There, it gets alive. Let’s mute this. Now go back to playing games. We were interested for a little bit, but now we’re bored. Uh, anyway, uh, basically in summary, what is social engineering? It’s tricking someone to do something that they’re not supposed to. So that’s the biggest, most pervasive element. The reason why it’s so big, it’s so easy for criminals to do. Uh, and it’s hard for law enforcement to stop. So it’s highly, highly lucrative. The other one after that is ransomware. And most people are aware of this ransomware, essentially what that is, is getting you to click on something you’re not supposed to with potentially injection machine with a malicious software, that encrypts key items of interest for you, such as databases or spreadsheets or something you find value in. And now you’re faced with the message that says, Hey, everything’s encrypted. If you want to decrypt this, you pass money and that’s ransomware, and this is highly popular news.

Michael F. D. Anaya (21:17):

I don’t see this going away anytime soon because it’s so lucrative. So that’s a problem. And then the final one is data breaches. Uh, someone comes into your network without authorization, takes something about you and then expos that and sells it or does something and fares with that. So those are the big three. Those will be with this, I think for the future like forever. Um, what I concerned by that to me is a problem. When we look at kind of where cybersecurity is going in the future, it really comes back to, there’s a few things. One, I feel like many organizations, aren’t sharing data with one another and they’re not sharing with law enforcement. So there’s potentially a vacuum that’s going to exist. Whereby you allow, if you think about that environment, things, bad things are happening. No one’s reporting it to each other or law enforcement.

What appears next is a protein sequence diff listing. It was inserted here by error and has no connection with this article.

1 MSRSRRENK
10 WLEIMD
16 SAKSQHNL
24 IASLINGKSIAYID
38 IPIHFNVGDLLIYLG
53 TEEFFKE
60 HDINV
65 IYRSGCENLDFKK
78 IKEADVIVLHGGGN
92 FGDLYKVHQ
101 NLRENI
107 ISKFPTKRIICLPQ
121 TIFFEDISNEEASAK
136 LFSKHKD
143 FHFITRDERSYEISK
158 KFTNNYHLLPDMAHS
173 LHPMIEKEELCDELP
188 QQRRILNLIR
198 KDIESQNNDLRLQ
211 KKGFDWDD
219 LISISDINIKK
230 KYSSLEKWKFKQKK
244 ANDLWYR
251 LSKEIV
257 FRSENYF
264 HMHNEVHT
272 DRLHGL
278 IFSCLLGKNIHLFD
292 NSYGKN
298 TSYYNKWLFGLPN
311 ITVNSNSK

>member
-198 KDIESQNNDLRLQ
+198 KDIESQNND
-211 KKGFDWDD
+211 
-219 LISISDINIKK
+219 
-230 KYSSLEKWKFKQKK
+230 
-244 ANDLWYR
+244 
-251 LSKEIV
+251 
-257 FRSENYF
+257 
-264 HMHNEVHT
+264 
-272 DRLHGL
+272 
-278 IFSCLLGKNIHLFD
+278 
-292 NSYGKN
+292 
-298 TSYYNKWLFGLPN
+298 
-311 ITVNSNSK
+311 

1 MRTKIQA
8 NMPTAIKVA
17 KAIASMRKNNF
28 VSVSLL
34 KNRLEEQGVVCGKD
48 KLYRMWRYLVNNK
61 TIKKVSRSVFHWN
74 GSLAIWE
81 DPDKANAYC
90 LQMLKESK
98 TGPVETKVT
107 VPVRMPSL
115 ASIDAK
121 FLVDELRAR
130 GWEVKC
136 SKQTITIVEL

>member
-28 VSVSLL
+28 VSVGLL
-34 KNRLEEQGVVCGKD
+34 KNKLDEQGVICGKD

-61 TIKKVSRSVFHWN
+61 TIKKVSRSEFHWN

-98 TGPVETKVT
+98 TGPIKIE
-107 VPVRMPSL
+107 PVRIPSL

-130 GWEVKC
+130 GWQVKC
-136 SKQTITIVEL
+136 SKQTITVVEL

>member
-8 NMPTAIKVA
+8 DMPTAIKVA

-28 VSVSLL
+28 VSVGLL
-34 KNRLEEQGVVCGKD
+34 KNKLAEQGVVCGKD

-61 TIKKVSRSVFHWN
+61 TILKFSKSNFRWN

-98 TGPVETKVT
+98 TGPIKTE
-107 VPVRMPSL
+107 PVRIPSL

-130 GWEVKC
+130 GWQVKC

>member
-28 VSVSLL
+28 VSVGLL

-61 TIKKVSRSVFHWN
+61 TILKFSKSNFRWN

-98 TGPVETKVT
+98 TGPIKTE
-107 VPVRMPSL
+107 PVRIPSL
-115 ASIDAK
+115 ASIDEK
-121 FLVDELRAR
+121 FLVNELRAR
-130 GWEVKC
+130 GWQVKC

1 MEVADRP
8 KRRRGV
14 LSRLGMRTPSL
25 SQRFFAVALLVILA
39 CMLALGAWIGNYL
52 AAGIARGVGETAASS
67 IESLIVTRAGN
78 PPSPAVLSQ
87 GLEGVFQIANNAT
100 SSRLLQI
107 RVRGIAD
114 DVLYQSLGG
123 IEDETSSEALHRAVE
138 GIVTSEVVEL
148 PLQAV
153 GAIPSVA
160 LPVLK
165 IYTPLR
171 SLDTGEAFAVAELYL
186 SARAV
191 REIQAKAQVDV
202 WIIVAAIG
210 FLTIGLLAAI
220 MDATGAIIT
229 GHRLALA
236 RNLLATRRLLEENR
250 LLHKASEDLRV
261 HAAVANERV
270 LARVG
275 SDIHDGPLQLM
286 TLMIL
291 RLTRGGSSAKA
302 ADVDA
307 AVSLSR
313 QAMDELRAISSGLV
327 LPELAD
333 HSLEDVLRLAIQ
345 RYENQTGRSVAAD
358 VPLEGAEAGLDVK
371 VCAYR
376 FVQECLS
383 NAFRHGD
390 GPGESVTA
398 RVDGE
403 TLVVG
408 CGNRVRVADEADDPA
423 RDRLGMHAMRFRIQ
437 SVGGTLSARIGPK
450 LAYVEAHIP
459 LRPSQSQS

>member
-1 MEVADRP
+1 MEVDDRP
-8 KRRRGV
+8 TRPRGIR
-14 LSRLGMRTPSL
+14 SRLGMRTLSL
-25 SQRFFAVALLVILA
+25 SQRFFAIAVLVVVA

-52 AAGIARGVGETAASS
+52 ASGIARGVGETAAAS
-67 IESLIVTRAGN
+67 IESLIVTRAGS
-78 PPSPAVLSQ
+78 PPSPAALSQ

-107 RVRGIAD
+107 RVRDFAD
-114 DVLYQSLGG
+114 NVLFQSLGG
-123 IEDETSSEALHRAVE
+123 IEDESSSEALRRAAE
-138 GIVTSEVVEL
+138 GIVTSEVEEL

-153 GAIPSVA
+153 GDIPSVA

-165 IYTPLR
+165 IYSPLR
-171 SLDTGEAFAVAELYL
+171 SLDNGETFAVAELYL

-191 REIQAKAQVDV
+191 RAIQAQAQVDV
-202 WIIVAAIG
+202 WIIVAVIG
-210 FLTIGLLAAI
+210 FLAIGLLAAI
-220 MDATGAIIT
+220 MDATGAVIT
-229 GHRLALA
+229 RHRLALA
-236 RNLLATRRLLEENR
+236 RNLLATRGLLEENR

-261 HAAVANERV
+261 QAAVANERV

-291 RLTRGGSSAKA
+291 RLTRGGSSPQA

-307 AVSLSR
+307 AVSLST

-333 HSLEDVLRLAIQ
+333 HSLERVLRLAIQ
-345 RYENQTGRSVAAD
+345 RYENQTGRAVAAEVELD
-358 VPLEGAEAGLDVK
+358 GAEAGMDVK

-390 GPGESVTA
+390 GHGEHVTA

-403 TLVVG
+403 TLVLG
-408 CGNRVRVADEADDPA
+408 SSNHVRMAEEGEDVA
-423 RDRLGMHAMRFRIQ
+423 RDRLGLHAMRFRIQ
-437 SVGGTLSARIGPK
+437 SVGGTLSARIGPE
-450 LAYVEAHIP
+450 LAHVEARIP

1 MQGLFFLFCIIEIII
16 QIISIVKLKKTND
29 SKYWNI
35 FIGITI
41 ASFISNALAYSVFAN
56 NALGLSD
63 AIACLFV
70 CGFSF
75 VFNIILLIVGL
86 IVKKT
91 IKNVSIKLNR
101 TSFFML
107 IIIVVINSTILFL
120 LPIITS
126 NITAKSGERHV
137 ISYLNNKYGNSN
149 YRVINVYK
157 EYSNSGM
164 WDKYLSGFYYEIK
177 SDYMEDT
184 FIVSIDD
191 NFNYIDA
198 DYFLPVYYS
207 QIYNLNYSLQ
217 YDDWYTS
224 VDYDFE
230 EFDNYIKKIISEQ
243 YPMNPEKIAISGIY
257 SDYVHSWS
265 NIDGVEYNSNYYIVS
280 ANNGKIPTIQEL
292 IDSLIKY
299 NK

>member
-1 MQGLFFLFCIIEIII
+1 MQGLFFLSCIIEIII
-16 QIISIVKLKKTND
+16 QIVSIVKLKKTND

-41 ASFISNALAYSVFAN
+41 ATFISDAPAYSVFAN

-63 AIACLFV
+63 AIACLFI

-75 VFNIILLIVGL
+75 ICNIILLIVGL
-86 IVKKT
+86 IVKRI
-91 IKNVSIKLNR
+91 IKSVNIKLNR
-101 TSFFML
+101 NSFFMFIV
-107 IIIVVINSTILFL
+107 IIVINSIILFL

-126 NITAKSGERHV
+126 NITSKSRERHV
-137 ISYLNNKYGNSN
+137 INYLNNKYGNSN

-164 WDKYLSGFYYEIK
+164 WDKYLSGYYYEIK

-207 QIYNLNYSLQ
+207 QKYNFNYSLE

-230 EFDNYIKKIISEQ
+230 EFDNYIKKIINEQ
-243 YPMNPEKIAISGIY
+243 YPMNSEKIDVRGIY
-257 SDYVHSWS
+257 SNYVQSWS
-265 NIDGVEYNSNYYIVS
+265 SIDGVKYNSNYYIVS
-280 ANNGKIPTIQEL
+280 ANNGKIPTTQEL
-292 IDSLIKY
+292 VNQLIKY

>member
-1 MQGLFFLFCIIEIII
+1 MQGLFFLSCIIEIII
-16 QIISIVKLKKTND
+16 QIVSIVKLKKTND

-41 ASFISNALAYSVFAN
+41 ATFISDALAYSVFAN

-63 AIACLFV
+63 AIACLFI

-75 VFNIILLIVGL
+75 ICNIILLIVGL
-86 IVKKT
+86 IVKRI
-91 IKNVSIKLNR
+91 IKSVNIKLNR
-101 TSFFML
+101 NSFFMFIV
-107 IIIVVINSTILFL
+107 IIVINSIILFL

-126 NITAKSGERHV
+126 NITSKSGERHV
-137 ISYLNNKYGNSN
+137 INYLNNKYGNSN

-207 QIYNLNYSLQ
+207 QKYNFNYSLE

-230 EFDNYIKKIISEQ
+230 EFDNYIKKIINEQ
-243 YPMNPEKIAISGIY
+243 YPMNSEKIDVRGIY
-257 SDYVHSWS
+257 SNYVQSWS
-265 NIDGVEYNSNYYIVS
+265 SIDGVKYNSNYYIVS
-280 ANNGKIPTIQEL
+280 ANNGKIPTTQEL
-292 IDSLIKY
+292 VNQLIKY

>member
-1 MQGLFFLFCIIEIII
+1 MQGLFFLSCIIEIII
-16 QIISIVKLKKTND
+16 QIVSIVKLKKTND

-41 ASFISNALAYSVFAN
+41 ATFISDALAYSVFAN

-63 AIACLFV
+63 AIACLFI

Michael F. D. Anaya (22:10):

Well, it tends to happen more bad things. If you think about it as a burglary in your neighborhood, no one says anything, not even to each other, that burglar steal something, it’s like, wow, no one stopped me. I’ll just do this again. And again and again, and yet those are hackers, right? So couple that with the current landscape, which is you look at right now, a global economy, there’s this huge issue we’re doing, it’s called Cove. And I’m guys heard about it as a thank you. Is it talking about like a pandemic, whatever that is. But so this is going on right now, what’s causing the global calming to be depressed. If you think about this, this is a ripe ground breeding ground for threat actors, because these individuals now looking for other employment. And so those were the low moral compass will be like, well, why don’t I turn the hacky?

Michael F. D. Anaya (22:56):